Letters for April 22, 2010

Psychic skepticism

Re “Real-life ghost whisperer” (Cover story, by Meredith J. Cooper, April 15):

I am glad to see that someone with a true gift of Second Sight has discovered her abilities and decided to use these abilities to help others.

Many people who have Second Sight are afraid to tell anyone or act on their information because they fear being labeled as crazy. Sometimes the information received is not specific enough for any action to be taken. The more cases like this that are published and presented in a positive light in the media, the more likely those who possess the double-edged “gift” of Second Sight will come forward with valuable information regarding unsolved crimes.

Patricia Mulder

No solution to this abhorrent crime is preferable to abandoning reason and skepticism and resorting to supernatural explanations. Why not ask the Easter Bunny who committed this crime? Oh, right, the Easter Bunny tells lies.

I had a dream the other night that the CN&R started writing credible stories. Guess I’ll have to wait for the evidence.

J Mahoney

Little sympathy

Re “Student says teacher violated his rights” (Newslines, by Hillary Feeney, April 15):

Let me get this straight: Student assaults teacher, calls her the most odious of names, and then whines about the consequences? She didn’t follow “protocol”? Wow.

Maybe what she should have done was to charge him with assault and file for a restraining order against him. How would he enjoy that “protocol”? My advice to Little Paul is to grow up and act like a man before quitting gets to be a habit. Maybe it’s not too late.

Robert Quist

While professor Withers may not have followed the precise steps necessary to have this student dropped from her class, she is certainly within her rights to do so. Fortunately, I have never had to deal with this sort of situation in the courses that I have taught. However, I would drop a student who behaved in such a manner, as it is disrespectful to both myself and other students.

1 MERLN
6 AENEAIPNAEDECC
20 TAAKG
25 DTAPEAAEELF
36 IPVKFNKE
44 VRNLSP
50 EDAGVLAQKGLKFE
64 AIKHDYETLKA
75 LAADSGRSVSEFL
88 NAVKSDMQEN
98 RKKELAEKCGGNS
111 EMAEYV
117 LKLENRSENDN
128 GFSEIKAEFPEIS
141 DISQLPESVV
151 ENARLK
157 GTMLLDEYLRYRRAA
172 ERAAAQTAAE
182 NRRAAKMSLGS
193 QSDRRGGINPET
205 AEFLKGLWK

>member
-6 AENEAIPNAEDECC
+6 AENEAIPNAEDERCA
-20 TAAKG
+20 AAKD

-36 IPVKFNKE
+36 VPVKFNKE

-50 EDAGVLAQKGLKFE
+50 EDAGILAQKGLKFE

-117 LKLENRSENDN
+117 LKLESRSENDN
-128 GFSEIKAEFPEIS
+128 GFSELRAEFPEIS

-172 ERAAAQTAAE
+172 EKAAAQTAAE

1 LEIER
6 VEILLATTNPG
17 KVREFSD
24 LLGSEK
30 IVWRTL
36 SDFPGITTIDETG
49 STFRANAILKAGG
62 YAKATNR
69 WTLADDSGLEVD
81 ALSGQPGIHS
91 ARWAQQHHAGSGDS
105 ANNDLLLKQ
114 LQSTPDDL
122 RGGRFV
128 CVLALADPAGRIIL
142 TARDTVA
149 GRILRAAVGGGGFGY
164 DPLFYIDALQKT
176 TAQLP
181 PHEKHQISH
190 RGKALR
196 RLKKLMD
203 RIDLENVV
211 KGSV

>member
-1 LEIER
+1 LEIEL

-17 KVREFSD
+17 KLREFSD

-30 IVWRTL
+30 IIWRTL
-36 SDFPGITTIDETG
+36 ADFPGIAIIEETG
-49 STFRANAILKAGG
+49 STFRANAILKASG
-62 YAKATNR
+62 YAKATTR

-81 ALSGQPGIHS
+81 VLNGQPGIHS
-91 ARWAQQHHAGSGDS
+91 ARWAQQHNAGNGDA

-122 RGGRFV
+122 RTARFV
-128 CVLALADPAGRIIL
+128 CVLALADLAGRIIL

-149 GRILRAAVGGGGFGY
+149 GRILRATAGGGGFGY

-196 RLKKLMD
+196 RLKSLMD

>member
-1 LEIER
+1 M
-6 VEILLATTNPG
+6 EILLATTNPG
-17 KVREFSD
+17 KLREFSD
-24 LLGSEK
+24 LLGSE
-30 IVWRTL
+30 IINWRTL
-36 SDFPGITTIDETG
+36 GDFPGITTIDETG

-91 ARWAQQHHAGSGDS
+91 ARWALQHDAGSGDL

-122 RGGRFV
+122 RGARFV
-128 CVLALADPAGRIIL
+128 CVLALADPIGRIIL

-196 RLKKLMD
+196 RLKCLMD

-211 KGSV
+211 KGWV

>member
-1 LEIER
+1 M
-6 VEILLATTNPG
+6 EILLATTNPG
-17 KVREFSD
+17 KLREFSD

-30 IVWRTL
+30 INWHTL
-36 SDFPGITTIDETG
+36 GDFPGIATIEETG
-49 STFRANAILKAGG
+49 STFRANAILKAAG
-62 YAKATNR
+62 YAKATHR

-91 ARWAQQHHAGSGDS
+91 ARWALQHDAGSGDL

Meanwhile, I cannot muster sympathy for Paul Davis. Perhaps he will use this experience to reflect upon his poor judgment, but your article does not encourage him to do so.

Hope Munro Smith

I am a former student of Julie Withers, from the same class that Davis was enrolled in. If Julie minimized [Paul Davis’] opinion, it was probably done to keep the class on the same page with the peer-reviewed scientific literature. Frankly, I am surprised that their disagreement about something so trivial resulted in Davis’ losing his cool. Of all the discussions I can reminisce about, the difference between nationality and ethnicity wasn’t one that stuck out as controversial.

Julie Withers exemplifies what it means to be a great instructor, period. She is one of the reasons I truly miss Butte College. I have only good things to say about her, and I am sure that 99 percent of her students would agree, no matter which side of a debate they stood on.

Jason Emmons
UC Davis

Some smart-ass, know-it-all kid who probably always got the last word at home and whose parents probably stroked his enormous ego rather than helped him hone his intellect, spouts off to an instructor in class, becomes disruptive and defiant, admits that he’s a blowhard to the media, but still somehow wants to blame the teacher for interrupting the trajectory of his college career?

Where’s the accountability for this young man making his own choices—something he should have learned long before college but obviously didn’t? And if this one situation is enough to “derail” him and make him “hesitant about returning to school,” I also question his commitment to his own education. Seems like he was just looking for a ready-made excuse not to be in school.

Carrie Watson

Eyesore or gem?

Re “Clean up the eyesore” (Editorial, April 15):